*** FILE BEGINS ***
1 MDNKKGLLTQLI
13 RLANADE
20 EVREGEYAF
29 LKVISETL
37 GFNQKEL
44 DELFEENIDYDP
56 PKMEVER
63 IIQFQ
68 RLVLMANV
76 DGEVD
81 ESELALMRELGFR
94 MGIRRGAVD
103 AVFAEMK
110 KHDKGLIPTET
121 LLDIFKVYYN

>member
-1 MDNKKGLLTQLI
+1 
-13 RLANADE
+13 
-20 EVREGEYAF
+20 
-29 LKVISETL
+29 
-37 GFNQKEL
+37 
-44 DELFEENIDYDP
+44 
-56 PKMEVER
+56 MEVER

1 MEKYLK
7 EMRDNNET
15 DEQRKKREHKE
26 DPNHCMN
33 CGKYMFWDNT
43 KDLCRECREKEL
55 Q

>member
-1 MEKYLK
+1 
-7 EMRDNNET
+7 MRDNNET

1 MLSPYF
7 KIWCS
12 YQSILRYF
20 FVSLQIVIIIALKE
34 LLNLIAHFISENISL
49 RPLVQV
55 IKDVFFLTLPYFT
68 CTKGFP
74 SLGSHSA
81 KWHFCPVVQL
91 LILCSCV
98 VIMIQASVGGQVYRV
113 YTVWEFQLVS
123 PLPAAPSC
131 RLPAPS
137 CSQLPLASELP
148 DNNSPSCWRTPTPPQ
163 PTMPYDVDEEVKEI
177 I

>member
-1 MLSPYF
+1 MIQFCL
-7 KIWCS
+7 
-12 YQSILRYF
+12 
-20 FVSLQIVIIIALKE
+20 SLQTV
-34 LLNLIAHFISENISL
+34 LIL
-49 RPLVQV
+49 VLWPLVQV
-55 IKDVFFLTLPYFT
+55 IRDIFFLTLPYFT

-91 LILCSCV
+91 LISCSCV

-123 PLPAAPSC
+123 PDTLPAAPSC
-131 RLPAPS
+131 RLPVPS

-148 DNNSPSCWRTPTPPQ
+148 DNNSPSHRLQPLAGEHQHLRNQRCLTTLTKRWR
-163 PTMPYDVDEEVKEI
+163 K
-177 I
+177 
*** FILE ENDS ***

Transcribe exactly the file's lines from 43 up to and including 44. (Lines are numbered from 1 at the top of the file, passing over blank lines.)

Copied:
1 MLSPYF
7 KIWCS